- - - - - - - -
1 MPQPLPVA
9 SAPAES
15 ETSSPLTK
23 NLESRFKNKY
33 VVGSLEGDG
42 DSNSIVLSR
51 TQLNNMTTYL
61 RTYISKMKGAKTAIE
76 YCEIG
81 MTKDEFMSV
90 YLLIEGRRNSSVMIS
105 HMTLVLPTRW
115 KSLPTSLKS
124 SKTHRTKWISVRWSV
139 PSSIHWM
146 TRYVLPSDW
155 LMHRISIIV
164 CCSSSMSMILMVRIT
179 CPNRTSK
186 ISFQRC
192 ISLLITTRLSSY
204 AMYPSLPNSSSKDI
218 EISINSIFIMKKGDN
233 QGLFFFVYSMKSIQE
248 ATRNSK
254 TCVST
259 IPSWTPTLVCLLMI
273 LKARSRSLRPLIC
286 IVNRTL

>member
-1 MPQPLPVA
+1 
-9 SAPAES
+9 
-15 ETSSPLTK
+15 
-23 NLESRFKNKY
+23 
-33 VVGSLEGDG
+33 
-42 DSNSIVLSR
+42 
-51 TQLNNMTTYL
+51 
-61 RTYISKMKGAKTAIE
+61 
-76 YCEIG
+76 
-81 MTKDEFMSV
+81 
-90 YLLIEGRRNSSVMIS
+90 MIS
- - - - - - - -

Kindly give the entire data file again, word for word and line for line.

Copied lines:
1 MPQPLPVA
9 SAPAES
15 ETSSPLTK
23 NLESRFKNKY
33 VVGSLEGDG
42 DSNSIVLSR
51 TQLNNMTTYL
61 RTYISKMKGAKTAIE
76 YCEIG
81 MTKDEFMSV
90 YLLIEGRRNSSVMIS
105 HMTLVLPTRW
115 KSLPTSLKS
124 SKTHRTKWISVRWSV
139 PSSIHWM
146 TRYVLPSDW
155 LMHRISIIV
164 CCSSSMSMILMVRIT
179 CPNRTSK
186 ISFQRC
192 ISLLITTRLSSY
204 AMYPSLPNSSSKDI
218 EISINSIFIMKKGDN
233 QGLFFFVYSMKSIQE
248 ATRNSK
254 TCVST
259 IPSWTPTLVCLLMI
273 LKARSRSLRPLIC
286 IVNRTL

>member
-1 MPQPLPVA
+1 
-9 SAPAES
+9 
-15 ETSSPLTK
+15 
-23 NLESRFKNKY
+23 
-33 VVGSLEGDG
+33 
-42 DSNSIVLSR
+42 
-51 TQLNNMTTYL
+51 
-61 RTYISKMKGAKTAIE
+61 
-76 YCEIG
+76 
-81 MTKDEFMSV
+81 
-90 YLLIEGRRNSSVMIS
+90 MIS